The Futureproof Printer
PNMB has been a Malaysian mainstay since 1888, the organisation now turning to digital solutions and private investment as ways to diversify from its traditional printing base
Writer: Tom Wadlow | Project Manager: Vivek Valmiki
Asia, it is widely believed, is the home of printing.
As early as the second century CE, the Chinese were said to have discovered how to print, the likes of paper and ink relatively well-established materials by this time.
The modern, mass-producing printing presses arrived much later thanks to German goldsmith Johannes Gutenberg, whose 15th century invention revolutionised the way in which information was printed, chiefly through a mechanised process as opposed to assembly by hand.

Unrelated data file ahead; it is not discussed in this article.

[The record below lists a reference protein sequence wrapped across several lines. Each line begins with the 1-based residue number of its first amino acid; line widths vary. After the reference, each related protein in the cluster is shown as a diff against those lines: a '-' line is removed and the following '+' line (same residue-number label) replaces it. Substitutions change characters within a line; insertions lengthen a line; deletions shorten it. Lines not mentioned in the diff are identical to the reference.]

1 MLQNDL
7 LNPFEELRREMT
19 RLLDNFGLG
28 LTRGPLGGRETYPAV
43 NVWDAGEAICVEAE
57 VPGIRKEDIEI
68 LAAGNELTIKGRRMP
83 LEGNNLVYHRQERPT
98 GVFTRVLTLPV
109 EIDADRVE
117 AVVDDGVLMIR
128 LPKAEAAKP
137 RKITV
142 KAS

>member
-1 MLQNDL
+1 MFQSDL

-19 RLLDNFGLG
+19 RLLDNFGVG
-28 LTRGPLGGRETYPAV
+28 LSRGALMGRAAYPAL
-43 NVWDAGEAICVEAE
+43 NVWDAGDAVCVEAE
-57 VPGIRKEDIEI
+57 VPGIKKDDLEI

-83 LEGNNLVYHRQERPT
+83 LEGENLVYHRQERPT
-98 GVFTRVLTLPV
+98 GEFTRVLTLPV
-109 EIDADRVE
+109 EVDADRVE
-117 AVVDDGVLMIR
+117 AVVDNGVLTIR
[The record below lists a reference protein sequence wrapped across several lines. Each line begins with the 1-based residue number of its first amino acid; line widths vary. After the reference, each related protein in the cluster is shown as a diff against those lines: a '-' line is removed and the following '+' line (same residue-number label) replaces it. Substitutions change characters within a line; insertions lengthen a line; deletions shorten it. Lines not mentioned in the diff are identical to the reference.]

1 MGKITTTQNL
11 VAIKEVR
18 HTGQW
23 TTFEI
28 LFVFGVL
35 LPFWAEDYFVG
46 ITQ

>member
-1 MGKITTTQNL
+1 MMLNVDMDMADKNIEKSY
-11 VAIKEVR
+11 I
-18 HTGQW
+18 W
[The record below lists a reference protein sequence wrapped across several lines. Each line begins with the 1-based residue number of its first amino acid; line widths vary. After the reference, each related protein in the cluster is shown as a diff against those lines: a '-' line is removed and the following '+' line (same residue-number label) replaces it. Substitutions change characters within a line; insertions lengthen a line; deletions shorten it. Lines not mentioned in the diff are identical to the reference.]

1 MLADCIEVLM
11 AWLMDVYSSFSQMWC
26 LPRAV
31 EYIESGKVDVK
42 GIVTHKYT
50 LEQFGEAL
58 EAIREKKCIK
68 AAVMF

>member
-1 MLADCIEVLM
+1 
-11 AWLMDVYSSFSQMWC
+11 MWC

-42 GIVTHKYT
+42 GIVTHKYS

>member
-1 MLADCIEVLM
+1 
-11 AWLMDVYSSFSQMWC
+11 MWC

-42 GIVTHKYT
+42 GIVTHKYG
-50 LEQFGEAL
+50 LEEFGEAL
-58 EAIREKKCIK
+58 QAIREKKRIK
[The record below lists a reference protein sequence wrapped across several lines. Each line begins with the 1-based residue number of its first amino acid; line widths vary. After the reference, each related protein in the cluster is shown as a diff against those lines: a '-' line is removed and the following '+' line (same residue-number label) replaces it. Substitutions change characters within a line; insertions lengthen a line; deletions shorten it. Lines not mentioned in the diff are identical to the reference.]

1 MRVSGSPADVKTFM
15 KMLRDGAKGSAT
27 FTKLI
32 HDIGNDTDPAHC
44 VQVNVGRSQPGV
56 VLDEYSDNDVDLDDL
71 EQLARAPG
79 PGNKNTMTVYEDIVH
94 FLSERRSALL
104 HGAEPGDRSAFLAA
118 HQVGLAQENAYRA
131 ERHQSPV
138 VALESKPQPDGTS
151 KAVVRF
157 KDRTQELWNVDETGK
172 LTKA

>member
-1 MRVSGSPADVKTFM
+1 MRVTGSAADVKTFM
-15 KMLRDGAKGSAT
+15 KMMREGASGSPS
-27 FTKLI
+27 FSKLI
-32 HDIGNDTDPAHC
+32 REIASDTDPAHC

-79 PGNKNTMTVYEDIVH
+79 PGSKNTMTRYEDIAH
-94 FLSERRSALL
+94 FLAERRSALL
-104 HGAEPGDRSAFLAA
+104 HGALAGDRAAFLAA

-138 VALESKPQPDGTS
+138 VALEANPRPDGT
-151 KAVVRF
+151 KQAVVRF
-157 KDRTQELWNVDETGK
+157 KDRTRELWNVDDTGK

The breakthrough kickstarted an industrialisation of printing which continues to serve as a crucial form of information distribution to this very day, even in what is a relentlessly digitising world.
In Malaysia, an organisation synonymous with printing for the last 130-plus years is Percetakan Nasional Malaysia Berhad (PNMB).
Starting out as an official government operation, PNMB’s printed documents were vital to disseminate information, gazetted laws and regulations, official books, manuals and standard operating procedures, the now part-private company responsible for the security and integrity of these documents.
But times do and have changed.
“Digitisation is not a choice but a necessity to survive,” comments Mohamad Bin Abdullah, PNMB’s present day Managing Director. “As horses were replaced by cars, printed products are being replaced by digital products, the movement of newspapers online being a prime example.